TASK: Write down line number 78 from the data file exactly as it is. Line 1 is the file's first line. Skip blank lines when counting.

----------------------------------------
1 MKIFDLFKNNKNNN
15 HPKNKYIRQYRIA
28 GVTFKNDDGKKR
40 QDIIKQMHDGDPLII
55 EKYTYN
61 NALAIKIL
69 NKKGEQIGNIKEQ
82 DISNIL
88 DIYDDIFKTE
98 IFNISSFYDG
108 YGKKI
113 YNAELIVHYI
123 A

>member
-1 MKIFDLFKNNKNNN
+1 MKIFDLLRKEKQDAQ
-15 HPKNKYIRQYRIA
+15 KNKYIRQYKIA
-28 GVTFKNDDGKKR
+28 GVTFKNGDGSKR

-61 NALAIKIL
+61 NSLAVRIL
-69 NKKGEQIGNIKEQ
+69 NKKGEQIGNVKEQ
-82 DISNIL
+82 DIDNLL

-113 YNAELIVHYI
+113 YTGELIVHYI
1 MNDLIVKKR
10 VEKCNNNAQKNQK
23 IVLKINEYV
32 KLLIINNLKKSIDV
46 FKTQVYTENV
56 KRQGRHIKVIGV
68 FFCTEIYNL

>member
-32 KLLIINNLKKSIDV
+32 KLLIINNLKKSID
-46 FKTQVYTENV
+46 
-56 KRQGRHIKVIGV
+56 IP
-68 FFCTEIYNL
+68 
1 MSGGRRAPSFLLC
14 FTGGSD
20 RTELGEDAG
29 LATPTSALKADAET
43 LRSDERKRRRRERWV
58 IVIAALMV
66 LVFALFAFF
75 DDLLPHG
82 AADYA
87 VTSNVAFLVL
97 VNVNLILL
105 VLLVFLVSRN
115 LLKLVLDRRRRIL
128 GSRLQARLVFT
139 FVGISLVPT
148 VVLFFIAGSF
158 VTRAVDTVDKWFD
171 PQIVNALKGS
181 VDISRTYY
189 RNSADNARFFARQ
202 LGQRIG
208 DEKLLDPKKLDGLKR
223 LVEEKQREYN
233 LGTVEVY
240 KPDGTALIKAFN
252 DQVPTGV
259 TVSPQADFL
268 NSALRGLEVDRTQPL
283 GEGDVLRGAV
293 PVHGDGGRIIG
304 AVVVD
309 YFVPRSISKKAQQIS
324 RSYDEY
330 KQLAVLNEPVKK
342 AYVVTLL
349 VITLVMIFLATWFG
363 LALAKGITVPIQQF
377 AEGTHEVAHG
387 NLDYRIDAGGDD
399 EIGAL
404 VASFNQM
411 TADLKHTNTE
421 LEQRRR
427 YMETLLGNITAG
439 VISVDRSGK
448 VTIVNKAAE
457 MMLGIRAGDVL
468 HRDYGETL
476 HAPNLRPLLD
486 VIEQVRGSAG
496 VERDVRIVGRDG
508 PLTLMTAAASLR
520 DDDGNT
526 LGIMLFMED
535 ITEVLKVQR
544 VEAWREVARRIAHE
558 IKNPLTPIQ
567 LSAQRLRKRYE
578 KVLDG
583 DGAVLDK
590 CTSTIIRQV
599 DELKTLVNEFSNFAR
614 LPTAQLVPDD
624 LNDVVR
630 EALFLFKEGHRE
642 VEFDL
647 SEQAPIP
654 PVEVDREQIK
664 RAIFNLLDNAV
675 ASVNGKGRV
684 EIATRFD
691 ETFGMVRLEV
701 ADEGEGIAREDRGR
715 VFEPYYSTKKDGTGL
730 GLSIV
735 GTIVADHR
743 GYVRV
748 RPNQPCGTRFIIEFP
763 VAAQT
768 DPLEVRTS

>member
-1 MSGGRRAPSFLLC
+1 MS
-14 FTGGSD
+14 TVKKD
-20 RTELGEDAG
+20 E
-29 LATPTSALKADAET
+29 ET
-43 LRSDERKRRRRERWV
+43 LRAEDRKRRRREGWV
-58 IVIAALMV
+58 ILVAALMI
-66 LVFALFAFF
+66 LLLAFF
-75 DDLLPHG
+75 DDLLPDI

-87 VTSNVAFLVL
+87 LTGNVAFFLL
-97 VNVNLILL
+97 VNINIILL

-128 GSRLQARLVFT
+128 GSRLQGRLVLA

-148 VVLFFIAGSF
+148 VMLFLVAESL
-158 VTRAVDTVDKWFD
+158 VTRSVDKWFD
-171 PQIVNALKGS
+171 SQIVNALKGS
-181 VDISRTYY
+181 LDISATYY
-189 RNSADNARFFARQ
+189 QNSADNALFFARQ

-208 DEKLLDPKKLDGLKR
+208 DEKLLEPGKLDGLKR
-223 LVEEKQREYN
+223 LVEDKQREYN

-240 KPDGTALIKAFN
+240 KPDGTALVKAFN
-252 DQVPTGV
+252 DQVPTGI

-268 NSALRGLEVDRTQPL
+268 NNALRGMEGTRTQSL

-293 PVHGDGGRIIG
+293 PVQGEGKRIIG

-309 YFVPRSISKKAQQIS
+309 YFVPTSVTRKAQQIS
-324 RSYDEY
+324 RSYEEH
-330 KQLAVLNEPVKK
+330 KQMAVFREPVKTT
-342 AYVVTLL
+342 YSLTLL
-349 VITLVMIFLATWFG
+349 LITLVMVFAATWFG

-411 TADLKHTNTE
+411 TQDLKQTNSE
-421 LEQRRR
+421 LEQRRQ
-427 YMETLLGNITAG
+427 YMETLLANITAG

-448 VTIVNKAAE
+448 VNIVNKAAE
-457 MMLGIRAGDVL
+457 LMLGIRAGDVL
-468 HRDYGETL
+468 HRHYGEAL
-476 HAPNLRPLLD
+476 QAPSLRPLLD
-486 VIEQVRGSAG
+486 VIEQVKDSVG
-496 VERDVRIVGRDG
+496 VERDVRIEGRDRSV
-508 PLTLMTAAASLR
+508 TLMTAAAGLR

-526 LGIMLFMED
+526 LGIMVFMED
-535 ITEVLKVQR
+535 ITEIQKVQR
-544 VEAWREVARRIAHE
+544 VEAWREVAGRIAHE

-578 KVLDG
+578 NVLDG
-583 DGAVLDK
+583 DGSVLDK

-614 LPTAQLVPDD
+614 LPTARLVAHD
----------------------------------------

330 KQLAVLNEPVKK